Most people love the idea of showing off their shiny, white smile. But there's more to a great grin than excellent teeth — healthy gums are important, too. If your smile is looking toothier than it has in the past, you may be experiencing gum recession. Gum grafting is one solution you may have heard of to address this particular issue, but there are several gum graft alternatives to explore.
Gum Recession and Gum Grafting
Some of the main causes of gum recession include periodontal disease, smoking, diabetes, genetics and poor oral hygiene. And despite your best intentions to maintain a healthy mouth, overly strenuous brushing or a firm-bristled toothbrush can both lead to receding gums.
Exposed tooth roots are a common result of gum recession, notes the American Academy of Periodontology (AAP). Gingival grafting is a surgical procedure that can cover the roots of a tooth after gum tissue has been lost due to recession. During this procedure, a periodontist takes tissue from your palate and applies it to cover the exposed root area.
Grafting can be done on one tooth, multiple teeth or the whole gumline (if needed). This surgery can reduce additional recession and prevent further bone loss. It's possible that tooth sensitivity will be reduced as a result of the procedure, as well.
However, recovery from a gum graft can be painful, and require that you follow specific instructions like leaving a dressing in place, sticking to soft foods and refraining from rinsing your mouth. If gum grafting isn't an avenue you're interested in exploring, there are some gum graft alternatives you can try, instead.
Severe gum recession can result in bone deterioration. The AAP notes that regeneration is a surgical procedure in which the existing gum tissue is peeled back so that a bone graft or other regenerative material can be inserted in the area suffering from bone loss.
The goal is to help regenerate bone and tissue before new gum tissue is secured to the area. You will likely not need to undergo regeneration unless severe periodontal disease or other factors have caused damage deep beneath your gums and bone tissue.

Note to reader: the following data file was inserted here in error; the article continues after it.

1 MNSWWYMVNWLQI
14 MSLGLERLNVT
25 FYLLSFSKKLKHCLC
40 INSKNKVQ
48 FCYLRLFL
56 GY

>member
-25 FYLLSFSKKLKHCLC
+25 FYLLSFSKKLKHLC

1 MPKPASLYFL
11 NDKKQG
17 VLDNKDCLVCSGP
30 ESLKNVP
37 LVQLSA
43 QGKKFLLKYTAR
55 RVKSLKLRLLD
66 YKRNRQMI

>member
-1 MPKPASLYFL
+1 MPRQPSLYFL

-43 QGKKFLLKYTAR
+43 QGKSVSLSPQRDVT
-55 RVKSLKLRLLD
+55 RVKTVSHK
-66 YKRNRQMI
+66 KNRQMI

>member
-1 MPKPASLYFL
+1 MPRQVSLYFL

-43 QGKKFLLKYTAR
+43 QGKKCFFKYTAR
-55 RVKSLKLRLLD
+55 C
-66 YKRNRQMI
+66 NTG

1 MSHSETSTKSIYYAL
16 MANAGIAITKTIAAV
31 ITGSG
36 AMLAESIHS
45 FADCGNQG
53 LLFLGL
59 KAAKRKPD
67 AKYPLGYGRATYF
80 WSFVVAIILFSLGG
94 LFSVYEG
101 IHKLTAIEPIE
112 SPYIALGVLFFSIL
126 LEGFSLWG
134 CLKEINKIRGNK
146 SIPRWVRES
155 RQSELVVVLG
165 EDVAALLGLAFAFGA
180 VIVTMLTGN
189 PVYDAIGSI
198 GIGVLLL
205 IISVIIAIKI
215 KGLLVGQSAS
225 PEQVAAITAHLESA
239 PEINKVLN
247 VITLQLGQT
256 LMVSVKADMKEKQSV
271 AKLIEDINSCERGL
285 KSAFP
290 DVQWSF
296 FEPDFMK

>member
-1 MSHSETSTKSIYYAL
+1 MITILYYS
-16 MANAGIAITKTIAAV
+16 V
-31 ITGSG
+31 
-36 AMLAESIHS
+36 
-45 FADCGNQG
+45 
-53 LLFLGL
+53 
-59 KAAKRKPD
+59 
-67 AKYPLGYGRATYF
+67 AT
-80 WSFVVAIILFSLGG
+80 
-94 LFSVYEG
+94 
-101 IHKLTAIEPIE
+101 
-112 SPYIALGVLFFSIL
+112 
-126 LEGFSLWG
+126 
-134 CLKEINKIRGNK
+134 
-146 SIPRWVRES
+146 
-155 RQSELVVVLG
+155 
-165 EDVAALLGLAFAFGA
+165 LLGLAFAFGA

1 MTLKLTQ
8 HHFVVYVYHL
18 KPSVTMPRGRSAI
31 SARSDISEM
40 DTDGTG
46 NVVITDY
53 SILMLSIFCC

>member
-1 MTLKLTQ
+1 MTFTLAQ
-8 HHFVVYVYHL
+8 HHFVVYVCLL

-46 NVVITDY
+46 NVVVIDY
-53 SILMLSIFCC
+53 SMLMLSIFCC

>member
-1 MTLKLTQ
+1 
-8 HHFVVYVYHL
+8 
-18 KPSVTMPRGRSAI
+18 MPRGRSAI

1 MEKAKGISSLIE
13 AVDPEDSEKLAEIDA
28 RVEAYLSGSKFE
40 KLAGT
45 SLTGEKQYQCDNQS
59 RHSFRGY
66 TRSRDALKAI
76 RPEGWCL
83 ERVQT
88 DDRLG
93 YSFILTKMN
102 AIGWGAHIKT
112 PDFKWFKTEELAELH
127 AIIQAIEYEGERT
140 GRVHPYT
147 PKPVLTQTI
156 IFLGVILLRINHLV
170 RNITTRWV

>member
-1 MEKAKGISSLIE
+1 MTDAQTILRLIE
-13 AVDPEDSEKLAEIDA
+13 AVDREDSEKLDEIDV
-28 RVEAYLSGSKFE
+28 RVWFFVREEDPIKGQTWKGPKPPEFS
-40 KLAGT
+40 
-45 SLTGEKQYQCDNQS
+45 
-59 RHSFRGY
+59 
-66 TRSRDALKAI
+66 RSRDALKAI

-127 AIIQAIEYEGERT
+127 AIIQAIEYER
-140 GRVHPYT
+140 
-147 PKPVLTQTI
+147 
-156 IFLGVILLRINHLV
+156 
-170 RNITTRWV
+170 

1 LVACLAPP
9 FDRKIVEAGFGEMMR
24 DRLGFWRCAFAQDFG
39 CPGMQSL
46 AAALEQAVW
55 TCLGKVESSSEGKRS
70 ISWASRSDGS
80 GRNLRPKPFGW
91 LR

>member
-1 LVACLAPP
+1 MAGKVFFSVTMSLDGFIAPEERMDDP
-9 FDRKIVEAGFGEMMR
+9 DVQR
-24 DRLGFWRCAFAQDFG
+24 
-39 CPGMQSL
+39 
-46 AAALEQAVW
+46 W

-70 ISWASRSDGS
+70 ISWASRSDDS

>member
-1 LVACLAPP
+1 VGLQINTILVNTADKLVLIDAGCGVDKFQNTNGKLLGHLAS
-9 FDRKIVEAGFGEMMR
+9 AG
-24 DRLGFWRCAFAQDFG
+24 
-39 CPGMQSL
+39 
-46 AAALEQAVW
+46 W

Scaling and Root Planing
Scaling is a part of the standard cleaning that your dental hygienist performs at a typical checkup appointment. For patients dealing with gum disease, a scaling and root planing procedure that goes deeper than a regular cleaning might be necessary.
The first step is to scale all the plaque, bacteria and tartar from the teeth and root surfaces. This is followed by root planing, the process of going under the gums to smooth over any rough areas on the teeth's root surfaces. Smooth tooth surfaces negate the ability of plaque, bacteria and tartar to regenerate under the gumline. This allows the gums to heal and reattach to the teeth.
Another option is gum contouring. This surgical procedure can improve the overall health of teeth and gums and change the lines of your smile. After administering a local anesthetic, a periodontist or oral surgeon uses a scalpel or laser to forge a newer, more uniform gumline. Once the gum tissue is reshaped, it tends to remain healthier, as the pocket depths between the teeth and gums are shallower and easier to clean by tooth brushing. Cleaner gums have less chance of developing periodontal disease.
No matter which of these gum graft alternatives you think may be right for you, talk to your dentist about all of your options for preventing and treating receding gums. They can help you maintain a beautiful and healthy smile.